University of Phoenix at least accepts more than 40 students into their MBA and
has been doing it longer than most universities. They offer complete online
degrees, and also get it done under 20k. Is UVU really better than
going to ' the "University" of Phoenix '? Not really, especially when UVU takes
six months longer and only offers 1 emphasis. University of Phoenix offers 9.
450,000 students and half a million alumni can't be too far off.Also, check your UVU faculty, you'll find many that are familiar faces at
University of Phoenix ;-)
I like anonymous' comments. University admissions are becoming more about
politics and popularity than credentials. Case in point, me: my grades and
test scores (i.e. ACT, GMAT, GRE) have been better than half or more of the
students admitted to more than one "Ivy League" school in every one of my
programs (BA, MBA, PhD). And, where did I choose to go? Weber State University
and a small, unknown private MBA program in Oregon. Though I chose a more
widely-known school for my PhD, my point is this: Smart, independent-minded
people don't always listen to "US News" and their amateur ranking systems- some
people think for themselves and achieve- independent of where they go to school.
Mark my words, UVU will attract some of the best, brightest and most
independently-thinking students in the world and before long, the
accomplishments of these students will bring great honor to this program.
I think it is great that another institution in Utah will be offering an MBA
"Its always been my understading that an MPA or MPP are equally as valuable."Hehehehehe... hohohohoho...Nope.Congratulations
to UVU, though. This is a big step forward for them.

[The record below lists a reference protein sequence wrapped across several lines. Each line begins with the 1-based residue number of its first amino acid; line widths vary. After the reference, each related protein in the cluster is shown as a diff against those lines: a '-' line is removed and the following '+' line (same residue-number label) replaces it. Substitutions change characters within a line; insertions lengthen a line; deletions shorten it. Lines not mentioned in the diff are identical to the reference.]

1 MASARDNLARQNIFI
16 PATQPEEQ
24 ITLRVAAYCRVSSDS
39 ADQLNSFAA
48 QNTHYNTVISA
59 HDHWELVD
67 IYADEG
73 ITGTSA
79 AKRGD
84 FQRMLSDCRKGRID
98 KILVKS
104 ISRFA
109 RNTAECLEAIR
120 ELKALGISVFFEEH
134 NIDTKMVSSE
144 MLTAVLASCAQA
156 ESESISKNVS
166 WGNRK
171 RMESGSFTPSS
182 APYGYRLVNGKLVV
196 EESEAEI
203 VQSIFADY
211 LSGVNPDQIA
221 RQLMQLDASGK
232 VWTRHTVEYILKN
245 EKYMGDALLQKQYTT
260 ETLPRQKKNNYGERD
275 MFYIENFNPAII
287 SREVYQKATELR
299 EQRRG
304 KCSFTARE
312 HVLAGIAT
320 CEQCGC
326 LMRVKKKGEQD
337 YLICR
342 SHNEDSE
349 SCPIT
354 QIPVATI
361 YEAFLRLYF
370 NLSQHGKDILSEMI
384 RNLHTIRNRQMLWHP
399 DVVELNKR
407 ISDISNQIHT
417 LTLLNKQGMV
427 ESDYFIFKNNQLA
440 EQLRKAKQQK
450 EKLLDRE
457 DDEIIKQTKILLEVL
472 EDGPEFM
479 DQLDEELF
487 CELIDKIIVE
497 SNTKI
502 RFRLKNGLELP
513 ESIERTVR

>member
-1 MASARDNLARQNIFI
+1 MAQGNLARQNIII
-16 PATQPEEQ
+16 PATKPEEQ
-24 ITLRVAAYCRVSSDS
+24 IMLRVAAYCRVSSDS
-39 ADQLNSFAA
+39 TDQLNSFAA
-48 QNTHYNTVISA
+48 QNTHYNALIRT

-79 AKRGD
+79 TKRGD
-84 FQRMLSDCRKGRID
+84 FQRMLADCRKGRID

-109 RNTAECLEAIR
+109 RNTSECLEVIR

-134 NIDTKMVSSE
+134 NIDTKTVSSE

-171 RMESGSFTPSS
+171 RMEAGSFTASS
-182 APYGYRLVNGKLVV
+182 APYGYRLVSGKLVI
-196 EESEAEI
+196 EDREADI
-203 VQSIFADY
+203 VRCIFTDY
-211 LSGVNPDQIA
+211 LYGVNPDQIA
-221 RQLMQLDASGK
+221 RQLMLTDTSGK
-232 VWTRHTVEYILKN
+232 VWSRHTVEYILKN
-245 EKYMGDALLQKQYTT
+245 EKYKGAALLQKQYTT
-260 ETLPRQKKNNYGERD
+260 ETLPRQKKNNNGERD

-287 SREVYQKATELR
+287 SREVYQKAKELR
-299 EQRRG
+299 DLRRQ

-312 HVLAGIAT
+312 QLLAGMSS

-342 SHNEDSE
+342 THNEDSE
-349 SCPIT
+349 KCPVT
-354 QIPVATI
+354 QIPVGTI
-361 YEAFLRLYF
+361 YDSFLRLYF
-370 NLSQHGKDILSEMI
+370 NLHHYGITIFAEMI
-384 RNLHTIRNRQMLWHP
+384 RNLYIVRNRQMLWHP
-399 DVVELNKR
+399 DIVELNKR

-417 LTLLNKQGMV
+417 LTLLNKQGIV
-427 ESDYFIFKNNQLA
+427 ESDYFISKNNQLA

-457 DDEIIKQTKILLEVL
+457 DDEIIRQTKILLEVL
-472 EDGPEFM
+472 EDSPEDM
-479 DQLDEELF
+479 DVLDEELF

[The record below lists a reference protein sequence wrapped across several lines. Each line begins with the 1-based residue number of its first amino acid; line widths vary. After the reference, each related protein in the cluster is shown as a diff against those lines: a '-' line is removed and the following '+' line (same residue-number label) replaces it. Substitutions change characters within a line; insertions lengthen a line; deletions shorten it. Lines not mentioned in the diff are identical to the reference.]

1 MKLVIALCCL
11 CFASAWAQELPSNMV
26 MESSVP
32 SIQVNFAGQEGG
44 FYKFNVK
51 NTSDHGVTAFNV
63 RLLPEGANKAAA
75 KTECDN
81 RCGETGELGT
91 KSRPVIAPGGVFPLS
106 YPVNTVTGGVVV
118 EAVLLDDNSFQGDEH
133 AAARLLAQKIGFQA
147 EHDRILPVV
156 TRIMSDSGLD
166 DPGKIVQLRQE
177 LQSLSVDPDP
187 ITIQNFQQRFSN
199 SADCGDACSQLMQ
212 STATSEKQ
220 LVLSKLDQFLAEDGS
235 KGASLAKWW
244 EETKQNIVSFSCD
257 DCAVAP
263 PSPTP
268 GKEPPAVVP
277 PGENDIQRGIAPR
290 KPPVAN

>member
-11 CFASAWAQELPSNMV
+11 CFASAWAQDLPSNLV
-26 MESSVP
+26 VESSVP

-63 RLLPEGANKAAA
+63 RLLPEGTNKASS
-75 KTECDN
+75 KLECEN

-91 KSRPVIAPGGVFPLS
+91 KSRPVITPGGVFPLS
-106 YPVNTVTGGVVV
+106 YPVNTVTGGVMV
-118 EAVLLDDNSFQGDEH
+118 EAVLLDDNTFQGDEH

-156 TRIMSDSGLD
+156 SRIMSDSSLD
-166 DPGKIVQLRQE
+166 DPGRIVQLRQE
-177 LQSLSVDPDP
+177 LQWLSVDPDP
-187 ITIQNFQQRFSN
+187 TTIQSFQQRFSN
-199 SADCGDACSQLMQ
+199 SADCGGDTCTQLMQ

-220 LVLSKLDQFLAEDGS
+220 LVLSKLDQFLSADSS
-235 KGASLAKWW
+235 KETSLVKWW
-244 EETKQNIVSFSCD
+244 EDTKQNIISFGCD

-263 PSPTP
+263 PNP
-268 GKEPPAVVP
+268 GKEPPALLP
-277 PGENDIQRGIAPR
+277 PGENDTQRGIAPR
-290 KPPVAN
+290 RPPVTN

Still better than an MBA from the "University" of Phoenix.
I concur with "MBA's are worth the money" and "To:Anonymous." I've worked for
several large corporations throughout my career, all of whom prided themselves
on being meritocracies. The truth however was that one could only get so far in
those corporations without an MBA, regardless of how competent they may have
been. My MBA has unlocked career doors for me that would not have been opened
otherwise. I don't know that the education necessarily provided me with a set of
skills that I couldn't have developed on the job, but it gave me the contacts
and the piece of paper that I needed to progress.
From your comments I am assuming you don't have an MBA. If you did, you would
know how an MBA unlocks the doors of opportunity and significantly increases
someone's earning potential and ability to support their family. An MPA is
valuable - if you want to focus on Public Administration, not Business
Administration.Like all education, an MBA provides options for
someone who is seeking employment and allows them to choose employment they are
interested in versus being forced to do something they are not. Our family, for
example, has lived outside of the US in both Europe and Asia and had great
experiences. If I did not have an MBA, that would have been impossible.With regard to getting your MBA at BYU or UVU, your school can
create recruiting opportunities, but after you get your first job, your career
depends on you and your ability to create value for your company. It is 100%
about your ability to perform and being dedicated to the task at hand. Not once